TMD happened in 67.1% of those with headache and 97.4% of those with TMDs. Among the TMD sufferers, painful muscular dysfunction happened in 49.5% of those with headache vs. 23.1% in those form the TMDs group (p<0.001). Articular TMD was rarely observed among those from the headache group (1.4%) but happened in 15.4% in those from the TMDs group (p<0.001). Coexisting muscular and articular TMD happened in 59.0% of the TMDs patients ( Table 3 ). TMD with myofascial pain happened in 48.1% of headache sufferers and 70.5% of those with TMDs (p<0.001). Local muscle soreness was more common in the headache sufferers than in those with TMDs (p=0.047) ( Table 4 ).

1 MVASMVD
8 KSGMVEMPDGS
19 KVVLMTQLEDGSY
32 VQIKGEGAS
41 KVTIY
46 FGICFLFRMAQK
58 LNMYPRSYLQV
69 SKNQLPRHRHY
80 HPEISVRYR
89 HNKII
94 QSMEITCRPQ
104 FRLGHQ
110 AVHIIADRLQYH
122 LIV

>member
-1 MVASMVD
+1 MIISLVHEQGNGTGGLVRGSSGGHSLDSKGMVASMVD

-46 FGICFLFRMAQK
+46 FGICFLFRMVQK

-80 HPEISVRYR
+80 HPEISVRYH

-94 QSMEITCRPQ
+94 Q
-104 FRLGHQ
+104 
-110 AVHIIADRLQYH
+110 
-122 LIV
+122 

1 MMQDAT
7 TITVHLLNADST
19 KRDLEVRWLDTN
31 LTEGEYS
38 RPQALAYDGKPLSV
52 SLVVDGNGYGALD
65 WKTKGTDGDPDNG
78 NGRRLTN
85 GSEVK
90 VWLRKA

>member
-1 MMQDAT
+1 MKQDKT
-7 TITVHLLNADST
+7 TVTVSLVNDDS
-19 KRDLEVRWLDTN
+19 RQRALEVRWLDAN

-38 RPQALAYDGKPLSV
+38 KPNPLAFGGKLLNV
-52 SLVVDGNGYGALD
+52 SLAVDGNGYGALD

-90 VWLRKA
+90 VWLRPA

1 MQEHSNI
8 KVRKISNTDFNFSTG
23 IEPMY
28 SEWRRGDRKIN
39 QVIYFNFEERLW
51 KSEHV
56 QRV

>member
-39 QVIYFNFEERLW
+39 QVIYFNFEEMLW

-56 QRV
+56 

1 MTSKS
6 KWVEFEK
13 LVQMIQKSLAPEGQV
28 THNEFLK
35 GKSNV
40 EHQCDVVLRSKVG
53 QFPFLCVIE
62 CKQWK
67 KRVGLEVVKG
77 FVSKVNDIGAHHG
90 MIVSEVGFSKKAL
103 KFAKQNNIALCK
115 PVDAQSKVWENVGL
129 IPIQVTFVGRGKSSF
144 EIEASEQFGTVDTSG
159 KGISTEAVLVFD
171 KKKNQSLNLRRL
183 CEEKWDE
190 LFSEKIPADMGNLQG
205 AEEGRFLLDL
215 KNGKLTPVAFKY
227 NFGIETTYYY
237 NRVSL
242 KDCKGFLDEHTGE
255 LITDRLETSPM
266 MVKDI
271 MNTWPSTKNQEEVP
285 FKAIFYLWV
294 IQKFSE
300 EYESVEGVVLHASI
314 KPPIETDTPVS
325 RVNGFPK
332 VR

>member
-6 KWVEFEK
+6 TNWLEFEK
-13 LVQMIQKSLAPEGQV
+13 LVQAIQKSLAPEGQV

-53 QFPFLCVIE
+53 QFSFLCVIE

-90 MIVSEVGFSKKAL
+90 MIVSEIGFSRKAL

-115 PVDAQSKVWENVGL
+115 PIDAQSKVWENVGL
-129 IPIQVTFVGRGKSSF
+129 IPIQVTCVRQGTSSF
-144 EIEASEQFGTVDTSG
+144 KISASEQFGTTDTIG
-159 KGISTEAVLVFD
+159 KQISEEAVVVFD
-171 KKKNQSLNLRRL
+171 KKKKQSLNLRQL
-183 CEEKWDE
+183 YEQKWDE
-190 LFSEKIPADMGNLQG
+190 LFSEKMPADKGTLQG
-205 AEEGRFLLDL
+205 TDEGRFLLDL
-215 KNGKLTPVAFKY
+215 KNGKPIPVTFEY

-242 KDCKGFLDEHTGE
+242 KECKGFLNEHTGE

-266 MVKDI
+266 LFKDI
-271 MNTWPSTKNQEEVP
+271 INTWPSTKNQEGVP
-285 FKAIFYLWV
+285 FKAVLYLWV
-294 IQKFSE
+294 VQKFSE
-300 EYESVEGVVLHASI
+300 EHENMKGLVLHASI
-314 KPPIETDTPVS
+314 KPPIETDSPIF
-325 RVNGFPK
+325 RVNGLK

Table 3 . Temporo-mandibular diagnosis as a function of place of enrollment. 

Headache center (n=289) Oral clinic (n=78) p-value
No TDM 32.9% (95) 2.6% (2) <0.001*
Muscular 49.5% (143) 23.1% (18)
Articular 1.4% (4) 15.4% (12)
Muscular and articular 16.3% (47) 59.0% (46)

Table 4 . Temporomandibular disorder types as function of place of enrollment. 

Headache center Oral clinic p-value


Prevalence 95%CI Prevalence 95%CI
Disc dislocation with reduction 3.46% [1.34; 5.58] 28.21% [17.99; 38.42] <0.001*
Disc dislocation without reduction 0.35% [0.34; 1.03] 10.26% [3.37; 17.14] <0.001*
Spontaneous dislocation 0.69% [0.27; 1.65] 7.69% [1.65; 13,74] 0.002**
Synovitis/ capsulitis 17.65% [9.24; 26.06] 42.31% [31.10; 53.52] <0.001*
Myofascial pain 48.10% [42.30; 53.89] 70.51% [60.17; 80.86] <0.001*